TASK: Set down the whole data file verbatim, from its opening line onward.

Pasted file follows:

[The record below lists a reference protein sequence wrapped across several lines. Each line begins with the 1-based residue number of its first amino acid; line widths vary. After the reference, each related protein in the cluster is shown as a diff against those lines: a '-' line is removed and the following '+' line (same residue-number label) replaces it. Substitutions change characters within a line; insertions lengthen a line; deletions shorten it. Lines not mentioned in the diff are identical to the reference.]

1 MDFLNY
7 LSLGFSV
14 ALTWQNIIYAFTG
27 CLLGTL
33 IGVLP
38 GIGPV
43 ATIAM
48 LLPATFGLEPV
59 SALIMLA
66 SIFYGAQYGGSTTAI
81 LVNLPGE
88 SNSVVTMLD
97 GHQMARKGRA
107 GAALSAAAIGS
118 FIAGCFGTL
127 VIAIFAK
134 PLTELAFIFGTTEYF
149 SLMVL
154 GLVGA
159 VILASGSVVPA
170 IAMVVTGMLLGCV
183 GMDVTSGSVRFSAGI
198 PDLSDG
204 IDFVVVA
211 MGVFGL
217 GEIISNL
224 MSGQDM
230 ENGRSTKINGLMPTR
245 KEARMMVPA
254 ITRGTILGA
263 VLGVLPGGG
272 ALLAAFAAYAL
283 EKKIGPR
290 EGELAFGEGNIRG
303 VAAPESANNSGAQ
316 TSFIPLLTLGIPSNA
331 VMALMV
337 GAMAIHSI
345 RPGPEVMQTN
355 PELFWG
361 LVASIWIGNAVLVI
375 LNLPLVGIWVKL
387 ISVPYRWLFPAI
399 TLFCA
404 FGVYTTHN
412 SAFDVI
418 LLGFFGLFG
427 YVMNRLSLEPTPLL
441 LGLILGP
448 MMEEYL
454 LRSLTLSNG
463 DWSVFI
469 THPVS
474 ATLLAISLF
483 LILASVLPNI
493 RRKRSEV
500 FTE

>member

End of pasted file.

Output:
[The record below lists a reference protein sequence wrapped across several lines. Each line begins with the 1-based residue number of its first amino acid; line widths vary. After the reference, each related protein in the cluster is shown as a diff against those lines: a '-' line is removed and the following '+' line (same residue-number label) replaces it. Substitutions change characters within a line; insertions lengthen a line; deletions shorten it. Lines not mentioned in the diff are identical to the reference.]

1 MDFLNY
7 LSLGFSV
14 ALTWQNIIYAFTG
27 CLLGTL
33 IGVLP
38 GIGPV
43 ATIAM
48 LLPATFGLEPV
59 SALIMLA
66 SIFYGAQYGGSTTAI
81 LVNLPGE
88 SNSVVTMLD
97 GHQMARKGRA
107 GAALSAAAIGS
118 FIAGCFGTL
127 VIAIFAK
134 PLTELAFIFGTTEYF
149 SLMVL
154 GLVGA
159 VILASGSVVPA
170 IAMVVTGMLLGCV
183 GMDVTSGSVRFSAGI
198 PDLSDG
204 IDFVVVA
211 MGVFGL
217 GEIISNL
224 MSGQDM
230 ENGRSTKINGLMPTR
245 KEARMMVPA
254 ITRGTILGA
263 VLGVLPGGG
272 ALLAAFAAYAL
283 EKKIGPR
290 EGELAFGEGNIRG
303 VAAPESANNSGAQ
316 TSFIPLLTLGIPSNA
331 VMALMV
337 GAMAIHSI
345 RPGPEVMQTN
355 PELFWG
361 LVASIWIGNAVLVI
375 LNLPLVGIWVKL
387 ISVPYRWLFPAI
399 TLFCA
404 FGVYTTHN
412 SAFDVI
418 LLGFFGLFG
427 YVMNRLSLEPTPLL
441 LGLILGP
448 MMEEYL
454 LRSLTLSNG
463 DWSVFI
469 THPVS
474 ATLLAISLF
483 LILASVLPNI
493 RRKRSEV
500 FTE

>member